LAKE CRYSTAL, MN - When it comes to farming this summer, your results seem to depend on where you live.
 
The higher than average temperatures are helping crops make up for the late winter weather, but counties near the Minnesota / Iowa border have been struggling with heavy rains and flooded out fields.
 
"We've had saturated soils for such an extended period of time.  We see a lot of short, yellowing corn, yellowing type soybeans, and what's happening is the crop is basically kind of suffocating.  There's just no oxygen getting into the soil.", says Kent Thiesse, a farm analyst.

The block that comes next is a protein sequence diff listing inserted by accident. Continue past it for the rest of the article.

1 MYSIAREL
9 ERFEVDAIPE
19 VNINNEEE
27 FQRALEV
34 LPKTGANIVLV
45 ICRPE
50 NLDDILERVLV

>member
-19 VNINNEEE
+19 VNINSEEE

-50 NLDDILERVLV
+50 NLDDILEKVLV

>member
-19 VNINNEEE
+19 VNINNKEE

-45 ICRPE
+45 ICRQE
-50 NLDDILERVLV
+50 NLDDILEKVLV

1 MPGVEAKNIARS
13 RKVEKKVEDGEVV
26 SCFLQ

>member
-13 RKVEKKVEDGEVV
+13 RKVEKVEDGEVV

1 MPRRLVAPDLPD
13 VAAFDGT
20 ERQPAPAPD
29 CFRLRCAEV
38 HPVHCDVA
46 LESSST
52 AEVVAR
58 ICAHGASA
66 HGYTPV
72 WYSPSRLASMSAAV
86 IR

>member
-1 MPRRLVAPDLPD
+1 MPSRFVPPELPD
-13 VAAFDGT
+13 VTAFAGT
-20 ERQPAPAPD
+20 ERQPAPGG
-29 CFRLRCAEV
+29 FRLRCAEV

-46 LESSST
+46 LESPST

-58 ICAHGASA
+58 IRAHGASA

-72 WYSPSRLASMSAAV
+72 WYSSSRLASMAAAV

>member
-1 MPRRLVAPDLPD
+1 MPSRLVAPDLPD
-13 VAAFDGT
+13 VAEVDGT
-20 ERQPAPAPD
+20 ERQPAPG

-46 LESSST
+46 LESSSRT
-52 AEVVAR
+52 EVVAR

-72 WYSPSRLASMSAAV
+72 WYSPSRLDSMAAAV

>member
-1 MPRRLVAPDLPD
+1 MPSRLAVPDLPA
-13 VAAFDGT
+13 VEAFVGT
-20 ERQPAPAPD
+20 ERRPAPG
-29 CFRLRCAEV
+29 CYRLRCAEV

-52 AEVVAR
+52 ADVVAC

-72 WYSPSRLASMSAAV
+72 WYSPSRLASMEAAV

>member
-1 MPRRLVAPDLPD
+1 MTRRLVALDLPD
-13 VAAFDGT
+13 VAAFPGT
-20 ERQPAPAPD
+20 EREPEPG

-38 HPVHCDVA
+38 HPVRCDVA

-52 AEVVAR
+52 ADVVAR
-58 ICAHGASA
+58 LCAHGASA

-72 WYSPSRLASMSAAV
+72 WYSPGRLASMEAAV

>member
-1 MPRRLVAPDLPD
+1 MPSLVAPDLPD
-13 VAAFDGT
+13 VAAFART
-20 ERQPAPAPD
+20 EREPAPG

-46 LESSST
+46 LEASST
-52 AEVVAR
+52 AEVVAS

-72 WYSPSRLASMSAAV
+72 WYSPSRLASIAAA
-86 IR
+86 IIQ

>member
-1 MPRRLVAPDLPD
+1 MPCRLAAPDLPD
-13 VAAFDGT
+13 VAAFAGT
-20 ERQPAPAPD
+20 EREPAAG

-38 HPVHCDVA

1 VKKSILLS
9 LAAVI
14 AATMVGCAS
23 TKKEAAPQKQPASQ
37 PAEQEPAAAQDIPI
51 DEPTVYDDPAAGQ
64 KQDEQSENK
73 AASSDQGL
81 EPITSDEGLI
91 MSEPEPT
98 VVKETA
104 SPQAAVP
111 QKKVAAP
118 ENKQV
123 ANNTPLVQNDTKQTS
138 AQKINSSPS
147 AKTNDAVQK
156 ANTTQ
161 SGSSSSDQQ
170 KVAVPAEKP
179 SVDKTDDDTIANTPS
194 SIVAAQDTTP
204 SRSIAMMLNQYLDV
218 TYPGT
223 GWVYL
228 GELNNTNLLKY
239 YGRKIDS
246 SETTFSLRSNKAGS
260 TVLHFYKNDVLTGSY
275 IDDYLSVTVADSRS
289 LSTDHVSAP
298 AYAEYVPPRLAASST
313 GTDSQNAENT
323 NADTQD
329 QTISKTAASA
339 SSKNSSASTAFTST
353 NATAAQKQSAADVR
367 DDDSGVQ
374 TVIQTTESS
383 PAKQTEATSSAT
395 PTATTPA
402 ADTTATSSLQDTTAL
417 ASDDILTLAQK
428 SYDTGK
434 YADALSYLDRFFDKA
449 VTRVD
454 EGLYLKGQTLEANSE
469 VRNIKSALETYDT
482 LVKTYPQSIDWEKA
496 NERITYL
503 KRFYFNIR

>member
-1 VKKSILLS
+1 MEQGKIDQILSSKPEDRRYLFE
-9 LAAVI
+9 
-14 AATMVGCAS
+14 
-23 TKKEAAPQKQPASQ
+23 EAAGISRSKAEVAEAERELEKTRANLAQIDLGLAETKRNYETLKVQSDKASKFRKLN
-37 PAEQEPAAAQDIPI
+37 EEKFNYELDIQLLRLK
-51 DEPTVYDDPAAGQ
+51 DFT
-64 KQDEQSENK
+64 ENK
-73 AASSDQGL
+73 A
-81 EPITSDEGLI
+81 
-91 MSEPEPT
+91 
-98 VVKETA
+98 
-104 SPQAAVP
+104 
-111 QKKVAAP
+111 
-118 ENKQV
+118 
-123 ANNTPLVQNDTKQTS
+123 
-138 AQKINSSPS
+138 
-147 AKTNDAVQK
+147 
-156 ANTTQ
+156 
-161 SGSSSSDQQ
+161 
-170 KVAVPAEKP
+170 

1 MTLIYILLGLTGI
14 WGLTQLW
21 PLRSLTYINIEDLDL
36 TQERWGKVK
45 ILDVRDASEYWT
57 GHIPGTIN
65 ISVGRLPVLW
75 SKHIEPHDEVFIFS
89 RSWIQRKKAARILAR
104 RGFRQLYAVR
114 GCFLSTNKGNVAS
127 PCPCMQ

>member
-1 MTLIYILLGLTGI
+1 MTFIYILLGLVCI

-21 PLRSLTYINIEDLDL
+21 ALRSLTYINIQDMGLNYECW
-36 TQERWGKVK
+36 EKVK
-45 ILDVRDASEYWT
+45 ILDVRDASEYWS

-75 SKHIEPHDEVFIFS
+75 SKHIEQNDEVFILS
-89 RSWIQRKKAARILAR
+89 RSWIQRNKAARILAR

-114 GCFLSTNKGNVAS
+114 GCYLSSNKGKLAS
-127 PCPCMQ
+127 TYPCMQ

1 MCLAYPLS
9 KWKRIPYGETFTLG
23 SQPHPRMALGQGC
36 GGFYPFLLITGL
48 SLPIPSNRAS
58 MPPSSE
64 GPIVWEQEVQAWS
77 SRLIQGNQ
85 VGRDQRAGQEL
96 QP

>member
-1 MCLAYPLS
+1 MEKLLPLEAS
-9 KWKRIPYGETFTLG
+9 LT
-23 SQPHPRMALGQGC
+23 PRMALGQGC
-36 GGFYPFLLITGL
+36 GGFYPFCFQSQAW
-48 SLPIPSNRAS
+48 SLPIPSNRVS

Thiesse also says farmers with ruined fields might want to talk to an agronomist to see what their options are when it comes to recuperating costs through crop insurance.